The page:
|Image from Foxnews.com|
Don't hold me to all of these. You should know by now I often don't know what I'm talking about. :)
Retail Wine Sales
Under $35 wines are selling with under $15 wines even better. In the higher ranges the established and well-respected wines still sell. There are much better quality wines showing up in the $10-20 range and there are still many in the pipeline so we'll see more bargains. Plus there's still a backlog of wine so even as the economy seems to be improving the bargains should still be there though you will see prices creep up a bit.
Some seem to be asking if this is permanent or will customers eventually go back to routinely paying $40 or more for a bottle of wine. Well, in any other downturn things have always returned so I'm guessing it will this time. Only issue is when will this happen as not everybody can wait five years and still be in business.
Bottom line: There will still be bargains, but many name brands won't be as steeply discounted as in 2010.
Restaurant Wine Sales
Restaurant sales continue to do poorly because most of their wines are well over $35. For some reason restaurants don't get it. Or at least feel they can't operate in a lower price range. Restaurant business seems to be picking up in the last half of 2010 as they are hiring so wine sales should follow. But will it be only at the low end of the wine list?
Bottom line: Restaurant wine prices continue to be too high and sales continue to be flat.
Changing Customer Attitudes
The current segmentation of customers are: Millennials with iPhones, career- and family-oriented Gen-Xers, and aging Boomers. Some people expect a social media presence, some want a green winery that cares about the land and energy use, while others just want a good wine at a good price and don't care who it's from.
Bottom line: Eco-wineries (organic grapes, biodynamic, solar, etc.) will be the in thing.
Things You'll See in Wine
Health concerns among many could reverse the high alcohol trend.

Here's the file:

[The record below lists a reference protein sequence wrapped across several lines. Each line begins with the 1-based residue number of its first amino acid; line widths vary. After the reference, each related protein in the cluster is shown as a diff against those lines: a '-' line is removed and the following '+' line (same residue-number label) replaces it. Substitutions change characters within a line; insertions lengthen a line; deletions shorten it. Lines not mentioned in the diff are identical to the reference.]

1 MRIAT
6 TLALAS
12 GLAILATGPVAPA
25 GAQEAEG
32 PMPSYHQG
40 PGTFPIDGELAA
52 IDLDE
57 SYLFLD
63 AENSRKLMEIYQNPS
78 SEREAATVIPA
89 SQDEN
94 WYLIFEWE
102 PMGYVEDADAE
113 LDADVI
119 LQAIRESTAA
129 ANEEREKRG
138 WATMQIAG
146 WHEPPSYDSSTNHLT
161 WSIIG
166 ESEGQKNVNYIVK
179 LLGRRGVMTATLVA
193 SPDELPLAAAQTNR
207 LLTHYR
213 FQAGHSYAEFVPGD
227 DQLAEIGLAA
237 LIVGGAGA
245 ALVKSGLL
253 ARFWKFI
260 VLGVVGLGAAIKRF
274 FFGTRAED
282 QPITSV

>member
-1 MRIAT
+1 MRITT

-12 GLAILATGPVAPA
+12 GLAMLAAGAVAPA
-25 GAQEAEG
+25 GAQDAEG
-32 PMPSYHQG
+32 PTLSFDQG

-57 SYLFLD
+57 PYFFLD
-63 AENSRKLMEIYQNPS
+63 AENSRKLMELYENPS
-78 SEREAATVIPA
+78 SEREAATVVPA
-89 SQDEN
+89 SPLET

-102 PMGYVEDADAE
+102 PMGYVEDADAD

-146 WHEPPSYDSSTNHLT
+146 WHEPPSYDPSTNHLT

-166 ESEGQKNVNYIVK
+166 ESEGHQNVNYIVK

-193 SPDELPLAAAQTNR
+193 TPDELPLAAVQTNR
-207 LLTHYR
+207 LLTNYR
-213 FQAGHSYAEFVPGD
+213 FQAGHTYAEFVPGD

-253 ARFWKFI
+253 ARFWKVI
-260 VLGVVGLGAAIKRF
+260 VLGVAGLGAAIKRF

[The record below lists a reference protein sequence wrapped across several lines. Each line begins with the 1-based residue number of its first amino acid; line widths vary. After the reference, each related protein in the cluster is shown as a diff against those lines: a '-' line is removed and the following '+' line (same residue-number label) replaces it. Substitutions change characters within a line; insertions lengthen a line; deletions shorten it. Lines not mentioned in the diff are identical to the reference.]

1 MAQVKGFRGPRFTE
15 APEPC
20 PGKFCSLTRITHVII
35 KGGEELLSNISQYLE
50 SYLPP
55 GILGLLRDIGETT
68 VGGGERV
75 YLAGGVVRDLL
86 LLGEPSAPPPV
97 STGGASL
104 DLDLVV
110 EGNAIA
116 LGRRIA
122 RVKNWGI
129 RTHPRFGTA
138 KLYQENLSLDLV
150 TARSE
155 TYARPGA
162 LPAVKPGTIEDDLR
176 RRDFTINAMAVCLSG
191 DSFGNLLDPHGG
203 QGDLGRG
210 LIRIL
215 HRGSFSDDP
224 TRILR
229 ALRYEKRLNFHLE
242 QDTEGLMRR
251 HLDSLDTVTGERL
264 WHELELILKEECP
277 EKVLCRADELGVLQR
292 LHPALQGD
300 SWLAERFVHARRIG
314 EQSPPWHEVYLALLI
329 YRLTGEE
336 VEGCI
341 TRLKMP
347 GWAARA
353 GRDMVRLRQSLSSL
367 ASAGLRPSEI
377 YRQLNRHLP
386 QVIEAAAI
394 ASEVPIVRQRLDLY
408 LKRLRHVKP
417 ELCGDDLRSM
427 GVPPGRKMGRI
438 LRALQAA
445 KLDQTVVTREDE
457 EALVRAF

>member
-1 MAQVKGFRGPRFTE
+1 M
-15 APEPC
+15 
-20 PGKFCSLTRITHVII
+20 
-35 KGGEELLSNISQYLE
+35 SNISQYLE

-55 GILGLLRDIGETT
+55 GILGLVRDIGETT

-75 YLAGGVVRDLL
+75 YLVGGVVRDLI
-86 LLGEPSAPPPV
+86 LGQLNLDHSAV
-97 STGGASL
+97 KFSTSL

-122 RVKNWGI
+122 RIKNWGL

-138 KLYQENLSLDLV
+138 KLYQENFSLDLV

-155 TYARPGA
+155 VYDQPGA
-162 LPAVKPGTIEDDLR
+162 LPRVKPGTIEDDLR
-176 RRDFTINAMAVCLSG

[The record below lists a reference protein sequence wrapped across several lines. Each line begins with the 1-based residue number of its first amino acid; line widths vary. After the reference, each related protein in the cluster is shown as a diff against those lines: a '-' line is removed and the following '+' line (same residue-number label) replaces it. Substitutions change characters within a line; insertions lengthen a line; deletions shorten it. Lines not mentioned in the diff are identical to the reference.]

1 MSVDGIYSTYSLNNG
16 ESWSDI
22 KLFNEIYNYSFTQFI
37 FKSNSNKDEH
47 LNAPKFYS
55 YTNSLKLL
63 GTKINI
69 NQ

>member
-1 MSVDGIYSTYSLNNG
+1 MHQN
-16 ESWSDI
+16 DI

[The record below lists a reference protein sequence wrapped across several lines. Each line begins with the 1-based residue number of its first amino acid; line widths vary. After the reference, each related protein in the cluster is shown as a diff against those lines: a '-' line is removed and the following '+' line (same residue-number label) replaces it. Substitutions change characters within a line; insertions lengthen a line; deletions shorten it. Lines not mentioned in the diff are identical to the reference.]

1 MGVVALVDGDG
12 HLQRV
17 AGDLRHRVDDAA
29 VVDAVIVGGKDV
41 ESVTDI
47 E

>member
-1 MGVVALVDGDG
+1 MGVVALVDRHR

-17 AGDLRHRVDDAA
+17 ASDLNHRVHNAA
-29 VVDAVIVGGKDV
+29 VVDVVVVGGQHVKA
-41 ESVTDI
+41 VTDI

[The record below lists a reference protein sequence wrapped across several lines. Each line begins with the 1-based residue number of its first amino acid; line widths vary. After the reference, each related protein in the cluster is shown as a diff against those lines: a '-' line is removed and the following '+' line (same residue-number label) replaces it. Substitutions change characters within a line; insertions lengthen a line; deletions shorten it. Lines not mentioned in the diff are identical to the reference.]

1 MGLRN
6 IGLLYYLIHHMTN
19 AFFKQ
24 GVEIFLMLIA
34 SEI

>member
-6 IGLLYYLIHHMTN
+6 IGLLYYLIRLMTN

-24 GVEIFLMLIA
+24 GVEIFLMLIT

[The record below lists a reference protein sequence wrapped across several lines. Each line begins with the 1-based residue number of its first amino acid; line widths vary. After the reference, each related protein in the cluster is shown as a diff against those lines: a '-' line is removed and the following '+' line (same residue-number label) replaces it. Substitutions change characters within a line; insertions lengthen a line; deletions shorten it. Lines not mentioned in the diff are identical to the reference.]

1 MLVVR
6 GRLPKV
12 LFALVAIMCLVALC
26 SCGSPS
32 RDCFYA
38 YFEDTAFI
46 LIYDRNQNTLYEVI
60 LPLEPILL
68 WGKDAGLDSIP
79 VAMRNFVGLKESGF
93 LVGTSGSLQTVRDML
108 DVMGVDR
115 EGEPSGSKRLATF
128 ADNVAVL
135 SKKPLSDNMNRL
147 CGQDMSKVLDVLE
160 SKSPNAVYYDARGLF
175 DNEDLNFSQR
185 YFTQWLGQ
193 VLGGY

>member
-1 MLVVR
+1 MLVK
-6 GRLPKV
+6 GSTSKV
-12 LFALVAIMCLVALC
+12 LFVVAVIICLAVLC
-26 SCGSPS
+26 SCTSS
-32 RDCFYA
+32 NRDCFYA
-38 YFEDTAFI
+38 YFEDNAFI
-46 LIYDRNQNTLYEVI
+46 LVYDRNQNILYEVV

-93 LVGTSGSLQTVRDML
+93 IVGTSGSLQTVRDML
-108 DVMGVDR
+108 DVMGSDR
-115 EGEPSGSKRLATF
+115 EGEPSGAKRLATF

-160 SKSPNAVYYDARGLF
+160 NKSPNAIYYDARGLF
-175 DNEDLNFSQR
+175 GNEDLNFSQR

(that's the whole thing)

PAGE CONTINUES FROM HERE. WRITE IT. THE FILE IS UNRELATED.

Wines will come in recyclable packages, kegs, cans, and other non-glass containers.
Bottom line: More food-friendly wines coming in various containers.
Selling to the Under-30 Crowd
This gets a lot of press what with Twitter and other social media always in the news. Only problem: Is it smart to focus on the group that spends on average 50% of what the middle-aged and older customers spend? This means as the economy improves and people start spending more for a bottle of wine again it won't be the younger customers.
The good news is the under-30 people are much more enthusiastic about fine wine than any previous generation at that age. So how will the wineries handle this (current vs. future luxury-goods customers)? One thing it should mean is a big market for the under $15 wines for a long time to come.
Bottom line: The social media craze continues and hopefully matures into a useful tool for wineries and their customers.
Clubs will continue to lose customers as people want to keep monthly expenses low. Also, clubs seem to be more popular with the older folks and not so much the younger. That's more cultural maybe.
Bottom line: It will be another bad year for wine clubs as long as they stick with the model of requiring mandatory shipments and charges.
Most wine, by volume, is not from a small farming family, but from large private and public companies such as Gallo, Jackson, Constellation, Diageo, and Fosters. Those last three just mentioned are corporations and they are all selling off all or part of their wine business because of poor economic conditions. These guys are all jockeying around to survive.
Bottom line: A bunch more wineries will change hands. Everyone tries to hire the marketing whiz that will save their brand.
Some Wineries Will Get Hurt
As the recession drags on it will get harder to keep paying the bills for those small, independently owned wineries that are already stretched to the limit. This problem will focus with the small producers in the $50-up range. Unless these wineries are selling on allocation or sell-out on a mailing list they will have to drop prices, sell the winery, or go out of business.
Bottom line: Unfortunately, there will be closures and sell-offs.
New Wineries Cropping Up
I don't know how the heck anyone will get a bank loan now to start up a new winery.
Bottom line: Unless you have deep pockets and are already known in the wine world you won't be opening a winery.